Set on a cliff overlooking the Ramon Crater, Metsad Mahmal was a fortified station that monitored the steep ascent up the northern cliffs of the crater. The ascent was part of the the ‘Incense Route’, a 2000 miles long trade route from the Arabian Peninsula to the Mediterranean Sea. The route was developed by the Nabateans and was used also by the Romans. Along the path from Metsad Saharonim to the ascent, there are still a few milestones marking the desert path.
The Incense Route and the Negev
The ‘Incense Route’ was a network of ancient roads that enabled transferring precious spices and perfumes across the Arabian Peninsula to the Mediterranean coast. The full length and exact path of the Incense Route is still not fully known. It began somewhere in Yemen, passed through Mecca, Medina, Petra, and ended in the ports of Gaza and El-Arish. The path from Petra to the Mediterranean coast is better documented. It passed the Aravah and the traversed through the heart of the Negev, including a difficult cross of the Ramon Crater. Today, the route and its related archaeological sites are UNESCO World Heritage Sites.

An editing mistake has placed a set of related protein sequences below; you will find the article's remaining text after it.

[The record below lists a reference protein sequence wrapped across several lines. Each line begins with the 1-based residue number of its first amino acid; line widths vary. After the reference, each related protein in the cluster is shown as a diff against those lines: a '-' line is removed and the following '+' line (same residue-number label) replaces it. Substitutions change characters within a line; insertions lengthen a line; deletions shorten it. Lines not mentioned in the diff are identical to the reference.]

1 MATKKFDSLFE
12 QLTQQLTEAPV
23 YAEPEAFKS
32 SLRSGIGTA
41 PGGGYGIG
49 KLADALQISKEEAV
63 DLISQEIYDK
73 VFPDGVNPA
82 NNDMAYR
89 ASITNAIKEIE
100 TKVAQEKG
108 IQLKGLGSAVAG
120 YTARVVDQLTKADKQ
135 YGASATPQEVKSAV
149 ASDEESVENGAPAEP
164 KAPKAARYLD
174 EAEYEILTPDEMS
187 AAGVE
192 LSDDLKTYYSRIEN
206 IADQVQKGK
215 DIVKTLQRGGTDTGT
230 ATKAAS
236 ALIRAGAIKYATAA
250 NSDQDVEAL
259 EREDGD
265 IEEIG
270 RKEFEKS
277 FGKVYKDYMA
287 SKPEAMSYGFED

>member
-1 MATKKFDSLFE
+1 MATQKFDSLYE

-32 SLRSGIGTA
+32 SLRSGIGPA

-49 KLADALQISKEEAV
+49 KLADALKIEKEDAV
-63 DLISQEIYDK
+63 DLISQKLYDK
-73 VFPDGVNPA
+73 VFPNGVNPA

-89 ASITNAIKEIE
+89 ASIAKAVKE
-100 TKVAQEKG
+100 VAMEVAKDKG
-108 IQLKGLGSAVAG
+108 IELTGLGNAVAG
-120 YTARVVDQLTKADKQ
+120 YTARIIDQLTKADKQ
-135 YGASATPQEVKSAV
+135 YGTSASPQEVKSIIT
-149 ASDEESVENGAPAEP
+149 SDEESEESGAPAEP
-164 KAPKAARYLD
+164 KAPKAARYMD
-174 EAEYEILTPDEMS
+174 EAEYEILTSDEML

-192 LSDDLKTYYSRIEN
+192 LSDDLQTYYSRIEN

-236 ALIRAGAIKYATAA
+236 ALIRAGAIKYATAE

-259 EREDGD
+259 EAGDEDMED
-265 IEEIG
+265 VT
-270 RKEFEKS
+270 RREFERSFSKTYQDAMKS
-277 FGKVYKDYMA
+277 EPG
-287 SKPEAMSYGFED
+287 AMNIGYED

A visit to the Metsad Mahmal can be combined with an off-rad day tour along the ‘Incense Route’.
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